Monday, June 9, 2008

Judge Croc Rules: Zohan Trailer

Plabnox Cures v. Zohan Trailer
81 P.C. 982 (2008)


Opinion by the Honorable Judge Croc (below)

To view the full trailer, please travel here: (http://www.imdb.com/video/screenplay/vi232980761/)

This ruling follows the precedent set by Plabnox Cures v. Hancock Trailer. The Zohan trailer presents a patchwork of phallic images and wish-fulfillment shots—namely, explosions, flight, guns firing, water spraying, and stock battle footage. It also implements a new marketing tactic: the trailer ambiguously proclaims that Adam Sandler's Israeli character, Zohan, possesses "lethal training,” thus leaving the viewer to question whether Zohan has been transformed into a lethal entity by the training, or the training was deadly. In a flagrant deviation from the traditional movie trailer, this question is raised and dropped, unresolved.

In order to convey to the audience that Zohan is of Middle Eastern descent, the opening sequence depiction of Zohan performing back-flips is superimposed with images of machine guns firing, or ejaculating, whichever descriptive verb you prefer. The sequence is also an accurate portrayal of Israelis as all Israelis are trained in torture and arcane military defense tactics. This truism receives emphasis later on in the trailer when Adam Sandler fells a child with the mere touch of his thumb and forefinger.

“You’re like Rembrandt with a grenade,” cries a decrepit unknown to Zohan 18 seconds into the trailer. Although seemingly important due to its prominent place in the two-minute trailer, this statement is devoid of meaning. Does it signify that Zohan can masterfully use the resultant mess of blood, bones and rent flesh from a grenade launch as his palette to paint dark, moody portraits mysteriously suffused with light? Or does it mean that Rembrandt, had he had access to a grenade, would have chosen to be like Adam Sandler's Zohan rather than an unparalleled artistic genius? Like most of the dialogue in the Zohan trailer, this gem is a classic example of the theater of the absurd and a nod to Dada artists everywhere.

Another fascinating aspect of the Zohan marketing team’s schema is to make the titular character’s appearances in the trailer contradictory. First, we spot Zohan swaggering down the street like a gangster, Adam Sandler's flabby body importing girth but not strength. Next, he interrupts the fast-paced rhythm of the trailer only to labor through a jumbled, inauthentically-accented, yet narratively necessary, one-minute long proclamation about his aspiration to become a coiffure stylist.

The trailer really gets going when a non-diegetic eighties dance song starts playing and Adam Sandler, in a hair salon, ejaculates with a rinsing hose, all over his elderly female client. As his semen rains down upon her, she laps it up with orgasmic glee and the camera circles the scene voyeuristically. Additionally, the imitable Adam Sandler, in a tour de force of cinematic performance, dominantly places his foot three feet off the ground, on the arm of her chair, so that his crotch receives a close-up.*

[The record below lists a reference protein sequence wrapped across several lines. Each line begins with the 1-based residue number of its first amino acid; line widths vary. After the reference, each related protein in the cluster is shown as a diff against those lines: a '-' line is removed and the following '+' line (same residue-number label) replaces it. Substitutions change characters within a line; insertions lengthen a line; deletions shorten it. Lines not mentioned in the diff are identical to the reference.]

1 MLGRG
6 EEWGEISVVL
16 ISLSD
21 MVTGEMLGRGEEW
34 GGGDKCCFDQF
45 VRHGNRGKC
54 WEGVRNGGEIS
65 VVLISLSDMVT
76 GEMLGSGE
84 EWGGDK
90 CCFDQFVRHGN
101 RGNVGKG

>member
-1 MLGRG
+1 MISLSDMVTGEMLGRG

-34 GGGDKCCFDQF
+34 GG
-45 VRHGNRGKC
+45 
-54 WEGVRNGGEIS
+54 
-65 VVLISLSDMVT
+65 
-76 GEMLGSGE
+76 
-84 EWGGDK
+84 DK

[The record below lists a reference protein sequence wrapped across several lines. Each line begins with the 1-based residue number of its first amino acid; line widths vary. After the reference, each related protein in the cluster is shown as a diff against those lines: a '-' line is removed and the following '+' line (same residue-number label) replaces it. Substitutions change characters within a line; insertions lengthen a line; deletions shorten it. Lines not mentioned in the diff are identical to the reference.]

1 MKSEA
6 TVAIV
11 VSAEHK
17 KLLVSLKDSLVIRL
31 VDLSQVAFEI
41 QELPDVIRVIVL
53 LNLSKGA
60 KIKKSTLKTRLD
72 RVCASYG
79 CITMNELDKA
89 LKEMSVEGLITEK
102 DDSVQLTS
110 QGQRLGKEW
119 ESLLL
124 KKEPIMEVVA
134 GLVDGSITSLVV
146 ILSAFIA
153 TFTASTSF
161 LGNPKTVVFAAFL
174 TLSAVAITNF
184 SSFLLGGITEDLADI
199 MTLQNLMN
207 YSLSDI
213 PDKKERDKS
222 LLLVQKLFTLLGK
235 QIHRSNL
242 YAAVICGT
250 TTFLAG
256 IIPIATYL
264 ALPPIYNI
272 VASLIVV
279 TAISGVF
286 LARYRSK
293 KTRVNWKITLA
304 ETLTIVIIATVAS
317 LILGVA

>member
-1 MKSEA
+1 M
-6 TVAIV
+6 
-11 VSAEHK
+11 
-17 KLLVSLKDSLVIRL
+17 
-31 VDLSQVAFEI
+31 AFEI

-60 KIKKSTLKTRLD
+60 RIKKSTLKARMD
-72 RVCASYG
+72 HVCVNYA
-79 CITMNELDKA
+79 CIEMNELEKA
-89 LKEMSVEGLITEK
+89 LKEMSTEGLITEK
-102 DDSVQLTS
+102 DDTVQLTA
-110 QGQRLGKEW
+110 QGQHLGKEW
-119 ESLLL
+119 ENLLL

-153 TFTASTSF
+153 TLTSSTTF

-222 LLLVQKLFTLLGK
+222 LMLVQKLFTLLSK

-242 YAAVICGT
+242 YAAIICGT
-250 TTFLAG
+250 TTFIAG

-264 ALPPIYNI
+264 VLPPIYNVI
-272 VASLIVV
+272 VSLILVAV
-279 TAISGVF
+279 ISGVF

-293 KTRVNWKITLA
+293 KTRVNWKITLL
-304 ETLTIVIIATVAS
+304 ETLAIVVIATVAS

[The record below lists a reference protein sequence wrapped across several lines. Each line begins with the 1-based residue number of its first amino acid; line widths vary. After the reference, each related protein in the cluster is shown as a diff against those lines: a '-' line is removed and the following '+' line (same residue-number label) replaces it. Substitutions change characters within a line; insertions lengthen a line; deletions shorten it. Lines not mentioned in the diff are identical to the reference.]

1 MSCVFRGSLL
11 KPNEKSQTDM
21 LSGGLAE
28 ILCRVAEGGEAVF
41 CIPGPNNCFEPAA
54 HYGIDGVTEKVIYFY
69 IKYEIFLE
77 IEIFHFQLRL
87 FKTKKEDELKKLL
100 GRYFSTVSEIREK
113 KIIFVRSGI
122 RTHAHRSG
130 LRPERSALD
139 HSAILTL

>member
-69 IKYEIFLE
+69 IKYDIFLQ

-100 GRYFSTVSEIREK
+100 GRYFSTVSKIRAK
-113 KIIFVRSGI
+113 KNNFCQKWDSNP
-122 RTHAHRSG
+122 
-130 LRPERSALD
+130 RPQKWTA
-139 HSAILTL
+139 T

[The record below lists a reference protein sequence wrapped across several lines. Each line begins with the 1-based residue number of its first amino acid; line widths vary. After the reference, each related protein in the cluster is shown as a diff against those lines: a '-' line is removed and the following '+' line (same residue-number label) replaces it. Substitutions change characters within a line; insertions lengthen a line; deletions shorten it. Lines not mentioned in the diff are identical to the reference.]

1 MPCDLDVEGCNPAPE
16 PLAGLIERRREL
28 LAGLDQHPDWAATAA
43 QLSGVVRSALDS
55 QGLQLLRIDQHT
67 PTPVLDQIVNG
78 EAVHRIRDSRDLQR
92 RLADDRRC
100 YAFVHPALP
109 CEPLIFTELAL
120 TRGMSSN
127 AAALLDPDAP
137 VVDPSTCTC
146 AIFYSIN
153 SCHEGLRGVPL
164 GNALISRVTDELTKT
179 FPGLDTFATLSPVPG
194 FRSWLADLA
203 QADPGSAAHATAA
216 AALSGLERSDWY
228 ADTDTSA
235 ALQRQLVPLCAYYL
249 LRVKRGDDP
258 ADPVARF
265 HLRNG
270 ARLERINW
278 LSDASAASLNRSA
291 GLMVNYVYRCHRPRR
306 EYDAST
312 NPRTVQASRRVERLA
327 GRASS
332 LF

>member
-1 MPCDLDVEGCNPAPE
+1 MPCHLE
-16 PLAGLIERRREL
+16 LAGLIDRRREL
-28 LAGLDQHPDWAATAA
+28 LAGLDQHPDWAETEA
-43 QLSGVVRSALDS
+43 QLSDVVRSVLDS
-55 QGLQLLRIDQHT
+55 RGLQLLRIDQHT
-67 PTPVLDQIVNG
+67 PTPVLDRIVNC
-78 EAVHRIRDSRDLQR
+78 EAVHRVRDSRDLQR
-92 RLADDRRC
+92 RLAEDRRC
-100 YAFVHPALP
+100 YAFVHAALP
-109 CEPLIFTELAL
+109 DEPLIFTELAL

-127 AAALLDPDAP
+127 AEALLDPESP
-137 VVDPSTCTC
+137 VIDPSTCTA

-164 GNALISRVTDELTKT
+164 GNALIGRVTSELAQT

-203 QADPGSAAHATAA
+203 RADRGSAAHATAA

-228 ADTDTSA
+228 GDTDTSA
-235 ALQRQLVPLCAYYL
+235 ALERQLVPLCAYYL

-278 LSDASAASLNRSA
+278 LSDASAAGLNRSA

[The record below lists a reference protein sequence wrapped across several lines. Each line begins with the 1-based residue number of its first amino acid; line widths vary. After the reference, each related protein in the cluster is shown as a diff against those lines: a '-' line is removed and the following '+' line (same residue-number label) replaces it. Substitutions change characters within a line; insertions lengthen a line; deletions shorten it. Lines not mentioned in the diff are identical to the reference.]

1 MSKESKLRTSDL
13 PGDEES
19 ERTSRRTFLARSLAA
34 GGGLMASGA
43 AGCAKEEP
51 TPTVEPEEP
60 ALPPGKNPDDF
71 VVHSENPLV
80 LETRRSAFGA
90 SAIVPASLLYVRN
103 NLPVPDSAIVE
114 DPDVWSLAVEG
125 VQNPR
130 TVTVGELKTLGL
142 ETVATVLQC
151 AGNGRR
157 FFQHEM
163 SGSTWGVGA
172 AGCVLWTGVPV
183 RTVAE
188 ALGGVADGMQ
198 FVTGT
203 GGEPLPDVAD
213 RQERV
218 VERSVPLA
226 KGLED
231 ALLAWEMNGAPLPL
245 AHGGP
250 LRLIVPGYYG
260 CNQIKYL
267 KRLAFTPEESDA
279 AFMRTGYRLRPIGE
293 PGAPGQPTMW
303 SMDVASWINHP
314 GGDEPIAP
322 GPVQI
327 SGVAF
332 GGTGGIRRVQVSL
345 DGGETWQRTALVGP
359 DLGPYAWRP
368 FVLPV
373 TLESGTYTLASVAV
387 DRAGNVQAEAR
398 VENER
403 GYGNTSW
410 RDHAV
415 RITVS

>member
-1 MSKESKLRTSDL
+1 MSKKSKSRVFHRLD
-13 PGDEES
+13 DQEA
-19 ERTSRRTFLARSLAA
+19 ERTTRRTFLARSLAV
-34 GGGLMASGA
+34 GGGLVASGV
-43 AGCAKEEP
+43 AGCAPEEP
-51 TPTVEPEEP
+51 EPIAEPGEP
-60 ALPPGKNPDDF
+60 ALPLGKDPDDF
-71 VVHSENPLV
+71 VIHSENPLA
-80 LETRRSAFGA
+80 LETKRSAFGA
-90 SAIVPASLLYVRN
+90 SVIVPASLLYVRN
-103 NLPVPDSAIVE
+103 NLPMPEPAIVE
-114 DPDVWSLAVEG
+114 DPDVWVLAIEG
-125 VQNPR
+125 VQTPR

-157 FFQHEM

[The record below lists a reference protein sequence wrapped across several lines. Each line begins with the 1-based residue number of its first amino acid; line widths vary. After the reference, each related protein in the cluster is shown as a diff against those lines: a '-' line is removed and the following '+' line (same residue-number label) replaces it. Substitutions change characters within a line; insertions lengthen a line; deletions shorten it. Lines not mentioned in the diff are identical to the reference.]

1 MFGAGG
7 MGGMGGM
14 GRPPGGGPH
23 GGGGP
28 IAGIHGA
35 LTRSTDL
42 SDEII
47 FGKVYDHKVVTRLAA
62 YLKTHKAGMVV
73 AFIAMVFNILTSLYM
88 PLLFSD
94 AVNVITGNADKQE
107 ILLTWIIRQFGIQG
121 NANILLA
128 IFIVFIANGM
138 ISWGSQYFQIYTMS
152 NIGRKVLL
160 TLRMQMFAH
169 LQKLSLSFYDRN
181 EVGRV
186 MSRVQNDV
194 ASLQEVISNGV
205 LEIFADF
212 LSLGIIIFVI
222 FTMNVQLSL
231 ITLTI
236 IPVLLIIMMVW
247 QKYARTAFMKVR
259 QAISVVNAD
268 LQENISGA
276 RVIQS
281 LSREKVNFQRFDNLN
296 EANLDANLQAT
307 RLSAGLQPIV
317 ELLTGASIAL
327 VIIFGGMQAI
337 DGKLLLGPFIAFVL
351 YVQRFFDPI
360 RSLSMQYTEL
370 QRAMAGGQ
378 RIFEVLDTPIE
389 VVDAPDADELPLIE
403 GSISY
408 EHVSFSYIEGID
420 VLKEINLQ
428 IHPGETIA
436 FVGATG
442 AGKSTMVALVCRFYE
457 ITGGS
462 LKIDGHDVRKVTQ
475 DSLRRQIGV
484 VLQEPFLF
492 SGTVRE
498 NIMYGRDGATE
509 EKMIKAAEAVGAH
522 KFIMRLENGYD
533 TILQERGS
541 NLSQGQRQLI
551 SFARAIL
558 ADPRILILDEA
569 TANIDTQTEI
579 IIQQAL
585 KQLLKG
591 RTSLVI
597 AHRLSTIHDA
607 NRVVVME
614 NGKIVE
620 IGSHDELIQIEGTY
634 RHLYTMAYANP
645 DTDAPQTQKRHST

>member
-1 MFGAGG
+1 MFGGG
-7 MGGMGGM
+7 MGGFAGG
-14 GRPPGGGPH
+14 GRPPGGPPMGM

When asked by Plabnox, "Is Zohan more like Funny Games (1997) or Battleship Potemkin?" Touchhole (Plab’s industry insider) replied, "I told you why it was like Funny Games. It's like Battleship Potemkin because it uses the effective technique of montage to highlight the incredible proficiency of…Zohan in not only killing bad guys but cutting hair."

“Was that your feet?” proclaims an American extra as he is pummeled by Zohan’s feet. The screenwriter gave the character this line rather than the grammatically correct, “Were those your feet?” or “Was that your foot?”, as a pithy critique of the deplorable state of the average American’s grammar.

The trailer terminates with an afterthought of sex references and Middle Eastern/terrorism jokes made by random males, in the new wave ham-handedness style apparently favored by Adam Sandler movies

Judge Croc Rules: Adam Sandler is the poor man’s Sacha Baron Cohen.

*An allusion to the move first executed by Ted Danson, albeit with complex political and territorial connotations, in the groundbreaking television film when the BOUGH BReaKS.

Above: Judge Croc's Hollywood plantation, wherein he forms his famous and lucrative opinions.

1 comment:

Marc said...

So what is Judge Croc's decision? Has he ruled in favor, or against? The fate of Zohan may very well rest on this decision so please please PLEASE answer!!!